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Castings based on number of Instagram followers a ‘disheartening’ trend, actors warn

Actors say the trend for castings performers based on their social media following means talent can be overlooked. Photo: Shutterstock
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Actors including West End star Hayley Tamaddon have criticised the rise of castings based on performers’ social media followings, claiming the move is depriving genuine talent of work.

The Casting Directors’ Guild has also called the “growing trend” within the entertainment industry of interest in an actor’s online following “disheartening”.

The issue was brought to light after actor Stephen Hoyle shared a job advert for a commercial on Twitter that said applicants had to have “more than 5,000 followers on Instagram”.

It drew criticism from performers, who said casting based on an online following meant talent risked being overlooked.

It prompted actors to share their stories of such castings, ranging from West End shows, to commercials and films.

Tamaddon, a former Emmerdale and Coronation Street star now appearing in Everybody’s Talking About Jamie, said she had been seen for a West End show a few years ago, where she had been asked about her online following.

“I thought I did a good read, I was right for the role, and they seemed really happy with what I’d done. Then, at the end of the process one of them, the producer I think, asked me how many Twitter followers I had,” she said.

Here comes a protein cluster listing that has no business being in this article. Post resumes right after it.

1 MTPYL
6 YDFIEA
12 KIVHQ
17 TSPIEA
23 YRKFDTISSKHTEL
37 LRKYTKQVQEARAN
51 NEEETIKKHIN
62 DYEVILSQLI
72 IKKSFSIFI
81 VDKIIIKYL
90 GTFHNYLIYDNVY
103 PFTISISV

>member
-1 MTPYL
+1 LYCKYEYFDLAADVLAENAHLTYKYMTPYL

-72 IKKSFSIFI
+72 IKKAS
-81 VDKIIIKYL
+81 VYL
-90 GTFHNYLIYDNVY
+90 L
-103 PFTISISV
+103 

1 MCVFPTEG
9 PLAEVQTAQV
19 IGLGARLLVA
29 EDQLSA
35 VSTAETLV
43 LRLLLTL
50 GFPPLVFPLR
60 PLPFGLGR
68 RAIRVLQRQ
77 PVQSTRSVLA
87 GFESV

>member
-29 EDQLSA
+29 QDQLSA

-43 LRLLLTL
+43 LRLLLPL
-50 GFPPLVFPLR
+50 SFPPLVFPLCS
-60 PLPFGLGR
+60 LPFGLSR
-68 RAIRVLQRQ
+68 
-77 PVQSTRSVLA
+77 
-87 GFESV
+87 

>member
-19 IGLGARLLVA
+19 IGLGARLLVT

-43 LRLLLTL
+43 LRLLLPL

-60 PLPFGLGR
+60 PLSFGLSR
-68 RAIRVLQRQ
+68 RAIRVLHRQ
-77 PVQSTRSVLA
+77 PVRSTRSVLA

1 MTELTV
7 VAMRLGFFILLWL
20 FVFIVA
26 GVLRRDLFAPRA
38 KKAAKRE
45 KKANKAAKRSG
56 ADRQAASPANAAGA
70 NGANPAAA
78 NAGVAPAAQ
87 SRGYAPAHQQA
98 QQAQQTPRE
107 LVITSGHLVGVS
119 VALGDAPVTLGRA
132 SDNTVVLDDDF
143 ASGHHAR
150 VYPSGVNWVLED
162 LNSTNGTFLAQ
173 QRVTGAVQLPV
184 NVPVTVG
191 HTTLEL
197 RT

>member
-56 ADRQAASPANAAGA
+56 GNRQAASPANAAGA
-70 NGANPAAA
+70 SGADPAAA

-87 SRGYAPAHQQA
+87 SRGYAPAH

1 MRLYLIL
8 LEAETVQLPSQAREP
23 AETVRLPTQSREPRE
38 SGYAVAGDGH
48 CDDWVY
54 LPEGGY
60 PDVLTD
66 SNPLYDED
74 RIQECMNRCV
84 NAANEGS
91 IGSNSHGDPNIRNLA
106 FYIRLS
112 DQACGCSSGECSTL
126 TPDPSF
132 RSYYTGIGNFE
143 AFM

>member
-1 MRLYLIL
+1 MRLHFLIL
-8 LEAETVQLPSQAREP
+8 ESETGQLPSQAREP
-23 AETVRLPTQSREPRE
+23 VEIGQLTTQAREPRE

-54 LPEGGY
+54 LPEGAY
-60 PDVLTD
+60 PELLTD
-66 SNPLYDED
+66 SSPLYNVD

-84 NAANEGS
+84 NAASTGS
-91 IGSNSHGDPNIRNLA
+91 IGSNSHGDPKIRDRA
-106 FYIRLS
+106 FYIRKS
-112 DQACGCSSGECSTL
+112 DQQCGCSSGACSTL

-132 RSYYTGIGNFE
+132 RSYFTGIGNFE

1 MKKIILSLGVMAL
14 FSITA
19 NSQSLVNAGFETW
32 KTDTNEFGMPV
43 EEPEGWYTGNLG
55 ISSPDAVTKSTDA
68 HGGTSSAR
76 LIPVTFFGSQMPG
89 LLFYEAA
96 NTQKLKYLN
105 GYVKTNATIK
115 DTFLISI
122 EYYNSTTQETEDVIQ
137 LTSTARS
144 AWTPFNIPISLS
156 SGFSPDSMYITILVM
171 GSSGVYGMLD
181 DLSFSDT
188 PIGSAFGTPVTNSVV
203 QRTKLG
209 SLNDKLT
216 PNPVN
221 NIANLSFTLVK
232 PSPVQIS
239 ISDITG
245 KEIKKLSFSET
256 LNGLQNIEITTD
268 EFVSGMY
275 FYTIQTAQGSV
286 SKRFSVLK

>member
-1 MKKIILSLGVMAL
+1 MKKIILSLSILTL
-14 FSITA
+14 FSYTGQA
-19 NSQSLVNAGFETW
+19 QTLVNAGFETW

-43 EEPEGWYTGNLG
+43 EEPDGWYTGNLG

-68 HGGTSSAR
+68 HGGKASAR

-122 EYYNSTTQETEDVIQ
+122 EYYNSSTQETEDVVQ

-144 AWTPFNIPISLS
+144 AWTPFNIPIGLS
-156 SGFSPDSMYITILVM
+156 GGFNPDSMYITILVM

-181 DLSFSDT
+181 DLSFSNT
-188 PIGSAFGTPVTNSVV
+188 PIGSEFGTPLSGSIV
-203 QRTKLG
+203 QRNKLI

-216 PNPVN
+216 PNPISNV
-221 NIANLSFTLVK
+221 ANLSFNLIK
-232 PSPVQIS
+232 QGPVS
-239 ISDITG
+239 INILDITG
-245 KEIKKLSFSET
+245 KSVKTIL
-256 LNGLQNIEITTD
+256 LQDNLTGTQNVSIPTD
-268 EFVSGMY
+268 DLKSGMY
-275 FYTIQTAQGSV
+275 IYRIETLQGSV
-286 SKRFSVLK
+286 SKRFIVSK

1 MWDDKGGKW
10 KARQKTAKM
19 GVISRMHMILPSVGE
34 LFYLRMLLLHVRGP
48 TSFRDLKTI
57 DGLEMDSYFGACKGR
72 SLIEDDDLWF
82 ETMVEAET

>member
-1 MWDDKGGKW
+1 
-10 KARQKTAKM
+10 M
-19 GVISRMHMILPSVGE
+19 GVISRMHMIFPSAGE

She added: “I was quite shocked. I stumbled and said: ‘Over 100,000, I think’, and asked why [they asked]. And they said they needed the lead role to have a good social media following as it would help sell tickets.”

Tamaddon said she confronted them, and said she hoped they might judge it on her acting.

“But the girl that went in after me had 20,000 more followers on Twitter and she got the role. I mean, you can actually just do your homework privately, can’t you? Look it up for yourself, but don’t ask me that after I’ve just given you my best bit of acting,” she added.

Hayley Tamaddon: WTF? It’s never acceptable for audiences to verbally abuse the performers

Actor Joseph Batchelor said he had recently attended a casting for a fast-food restaurant commercial and added: “Even though the role was just as a walk-on supporting artist, I was still asked for my social media handles, which I thought was ridiculous.”

Similarly, Bethany Fenton said she had auditioned for a non-speaking featured role in a furniture advert, and had been asked for her Instagram handle and number of followers.

“It should be about talent, but I suppose followers are often a sign of social currency and popularity, which businesses like Netflix or furniture companies want,” she said.

Meanwhile, Alexa Morden said she had been put forward for an independent British feature film but had lost out to another actor who had “marketing value” because of her Twitter followers.

“I understand where the ‘marketing’ argument comes from, I’ve missed out on roles before that have gone to previous child stars or those with a ‘profile’ in order to get investors and bums on seats. But it’s now making getting roles feel impossible,” she said.

The CDG acknowledged the trend, and said it stemmed from the idea that “a large social following will equal a bigger audience draw”.

But a spokeswoman added: “It is disheartening for casting directors to have excellent actors overlooked in favour of social media popularity, and the CDG works hard to promote actors on the skills they bring to a project.”

Mark Shenton: Social media can be theatre’s best friend – or its worst enemy

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